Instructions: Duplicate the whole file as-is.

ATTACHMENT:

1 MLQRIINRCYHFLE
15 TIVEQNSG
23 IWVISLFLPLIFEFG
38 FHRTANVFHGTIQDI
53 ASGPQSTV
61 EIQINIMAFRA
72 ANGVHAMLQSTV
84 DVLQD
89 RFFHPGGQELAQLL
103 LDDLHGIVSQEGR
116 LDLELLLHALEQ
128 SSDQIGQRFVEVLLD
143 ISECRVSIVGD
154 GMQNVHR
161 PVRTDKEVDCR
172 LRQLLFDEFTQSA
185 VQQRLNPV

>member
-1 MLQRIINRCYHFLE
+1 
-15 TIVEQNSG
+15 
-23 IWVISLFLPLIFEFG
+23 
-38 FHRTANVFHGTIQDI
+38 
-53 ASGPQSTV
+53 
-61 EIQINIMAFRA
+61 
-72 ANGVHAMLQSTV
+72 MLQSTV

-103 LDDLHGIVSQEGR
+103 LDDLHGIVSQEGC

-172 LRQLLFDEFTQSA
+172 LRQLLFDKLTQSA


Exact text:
1 MLQRIINRCYHFLE
15 TIVEQNSG
23 IWVISLFLPLIFEFG
38 FHRTANVFHGTIQDI
53 ASGPQSTV
61 EIQINIMAFRA
72 ANGVHAMLQSTV
84 DVLQD
89 RFFHPGGQELAQLL
103 LDDLHGIVSQEGR
116 LDLELLLHALEQ
128 SSDQIGQRFVEVLLD
143 ISECRVSIVGD
154 GMQNVHR
161 PVRTDKEVDCR
172 LRQLLFDEFTQSA
185 VQQRLNPV

>member
-1 MLQRIINRCYHFLE
+1 
-15 TIVEQNSG
+15 
-23 IWVISLFLPLIFEFG
+23 
-38 FHRTANVFHGTIQDI
+38 
-53 ASGPQSTV
+53 
-61 EIQINIMAFRA
+61 
-72 ANGVHAMLQSTV
+72 MLQSTV

-103 LDDLHGIVSQEGR
+103 LDDLHGIVSQEGC

-172 LRQLLFDEFTQSA
+172 LRQLLFDKLTQSA